"This is my war against infectious disease," says Dr. Cassandra Quave, a leading medical ethnobotanist. Plants are the basis for an array of medications we all now take for granted. However, in today’s world of synthetic pharmaceuticals, scientists and laypeople alike have lost this connection to the natural world. By ignoring the potential of medicinal plants, we are losing out on the opportunity to discover new life-saving medicines needed in the fight against antibiotic-resistant microbes. In her new book, The Plant Hunter: A Scientist’s Quest for Nature’s Next Medicines, she shows us how important studying plants is while sharing her own incredible journey and working tirelessly to make a difference.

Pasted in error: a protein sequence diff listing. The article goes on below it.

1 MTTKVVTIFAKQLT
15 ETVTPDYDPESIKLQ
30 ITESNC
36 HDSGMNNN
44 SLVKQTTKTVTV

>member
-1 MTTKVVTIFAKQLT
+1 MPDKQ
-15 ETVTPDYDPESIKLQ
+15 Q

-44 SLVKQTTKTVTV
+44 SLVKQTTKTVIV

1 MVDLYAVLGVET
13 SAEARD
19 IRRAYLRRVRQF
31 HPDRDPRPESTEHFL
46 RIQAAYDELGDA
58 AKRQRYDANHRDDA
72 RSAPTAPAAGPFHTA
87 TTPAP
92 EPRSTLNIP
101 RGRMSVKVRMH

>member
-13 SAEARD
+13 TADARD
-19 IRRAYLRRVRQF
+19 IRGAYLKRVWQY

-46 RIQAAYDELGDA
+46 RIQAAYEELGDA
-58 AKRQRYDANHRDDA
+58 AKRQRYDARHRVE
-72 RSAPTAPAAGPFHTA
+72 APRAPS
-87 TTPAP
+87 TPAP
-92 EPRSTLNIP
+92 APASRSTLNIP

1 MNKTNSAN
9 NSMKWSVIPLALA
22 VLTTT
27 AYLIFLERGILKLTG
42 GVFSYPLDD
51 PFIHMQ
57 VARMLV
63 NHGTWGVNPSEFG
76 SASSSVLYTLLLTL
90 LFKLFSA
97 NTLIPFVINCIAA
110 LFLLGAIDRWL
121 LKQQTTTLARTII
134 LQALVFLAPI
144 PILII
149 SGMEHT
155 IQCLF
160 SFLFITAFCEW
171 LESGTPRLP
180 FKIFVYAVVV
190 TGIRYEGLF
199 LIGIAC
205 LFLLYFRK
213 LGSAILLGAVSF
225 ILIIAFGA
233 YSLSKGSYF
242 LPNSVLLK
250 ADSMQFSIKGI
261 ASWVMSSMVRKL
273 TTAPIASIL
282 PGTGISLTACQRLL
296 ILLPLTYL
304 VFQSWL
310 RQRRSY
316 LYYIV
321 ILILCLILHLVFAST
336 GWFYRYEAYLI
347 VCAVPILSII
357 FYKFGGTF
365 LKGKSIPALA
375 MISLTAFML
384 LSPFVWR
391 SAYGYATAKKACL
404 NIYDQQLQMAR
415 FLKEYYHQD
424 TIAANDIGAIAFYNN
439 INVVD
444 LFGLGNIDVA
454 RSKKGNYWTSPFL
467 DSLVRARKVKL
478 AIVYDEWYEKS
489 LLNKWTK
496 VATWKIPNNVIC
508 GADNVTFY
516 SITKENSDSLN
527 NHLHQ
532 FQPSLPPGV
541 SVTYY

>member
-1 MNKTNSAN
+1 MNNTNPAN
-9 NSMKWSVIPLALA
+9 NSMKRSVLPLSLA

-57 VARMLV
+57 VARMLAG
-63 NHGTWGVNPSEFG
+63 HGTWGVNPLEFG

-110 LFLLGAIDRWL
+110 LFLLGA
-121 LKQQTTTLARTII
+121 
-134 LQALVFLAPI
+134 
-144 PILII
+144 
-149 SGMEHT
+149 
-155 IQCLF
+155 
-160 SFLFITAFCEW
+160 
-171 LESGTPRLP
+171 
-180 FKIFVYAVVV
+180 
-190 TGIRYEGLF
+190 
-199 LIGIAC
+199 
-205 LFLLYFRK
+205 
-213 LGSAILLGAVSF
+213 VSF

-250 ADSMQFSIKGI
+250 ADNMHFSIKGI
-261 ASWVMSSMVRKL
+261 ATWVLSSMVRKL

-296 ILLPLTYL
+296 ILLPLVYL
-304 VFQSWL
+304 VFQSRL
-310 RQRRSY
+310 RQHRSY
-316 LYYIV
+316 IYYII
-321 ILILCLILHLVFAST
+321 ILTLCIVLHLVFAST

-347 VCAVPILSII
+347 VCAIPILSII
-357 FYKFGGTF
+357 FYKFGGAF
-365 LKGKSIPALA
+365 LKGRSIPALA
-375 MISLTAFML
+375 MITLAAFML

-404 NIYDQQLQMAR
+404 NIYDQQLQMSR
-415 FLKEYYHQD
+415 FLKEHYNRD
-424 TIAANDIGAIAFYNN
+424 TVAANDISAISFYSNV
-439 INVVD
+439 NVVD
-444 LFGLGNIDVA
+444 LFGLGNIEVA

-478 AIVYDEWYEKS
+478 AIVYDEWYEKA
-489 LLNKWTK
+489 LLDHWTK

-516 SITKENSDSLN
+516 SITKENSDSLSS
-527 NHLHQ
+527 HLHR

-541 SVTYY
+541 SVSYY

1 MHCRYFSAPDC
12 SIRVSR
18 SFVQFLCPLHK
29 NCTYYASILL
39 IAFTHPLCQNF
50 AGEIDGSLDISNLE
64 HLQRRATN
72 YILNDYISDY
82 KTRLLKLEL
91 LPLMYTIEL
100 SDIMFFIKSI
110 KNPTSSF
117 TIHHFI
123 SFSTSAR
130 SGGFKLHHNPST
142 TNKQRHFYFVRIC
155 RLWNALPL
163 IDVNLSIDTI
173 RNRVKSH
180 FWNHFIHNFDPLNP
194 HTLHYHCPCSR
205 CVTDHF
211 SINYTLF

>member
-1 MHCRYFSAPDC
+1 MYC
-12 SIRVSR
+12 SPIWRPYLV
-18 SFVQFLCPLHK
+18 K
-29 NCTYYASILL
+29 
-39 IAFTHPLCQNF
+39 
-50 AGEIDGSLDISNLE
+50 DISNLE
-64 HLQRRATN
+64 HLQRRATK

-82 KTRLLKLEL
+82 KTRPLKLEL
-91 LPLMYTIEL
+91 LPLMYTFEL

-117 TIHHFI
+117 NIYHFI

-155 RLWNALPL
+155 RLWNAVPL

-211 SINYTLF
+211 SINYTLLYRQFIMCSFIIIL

“People have used plants to manage infectious diseases throughout human history. Of the 374,000 or so plant species already discovered on Earth, about 33,000 are used in medicine today. However, not many of these plants have been scientifically investigated in depth. What do we actually know about the antimicrobial potential of these plants in combating bacterial pathogens?
“Plants are chemically complex, and while this can present a challenge in the lab, it shouldn’t scare us away from studying plant compounds for antibacterial potential This complexity contributed to the scientific community’s shift away from natural products in its search for new antibiotics in the 1980s. But today we have tools at our disposal that we didn’t have then—for example, analytical chemistry tools to better understand the activities of and relationships between plant compounds. “It seems logical to me that we should investigate sources that have already been used—in some cases for millennia—by humans to treat infections. Instead of being fearful of plants’ complexity, let’s take advantage of it.”
~ Dr. Cassandra Quave
Read all about Dr. Quave and her inspiring, ground-breaking work in our current edition.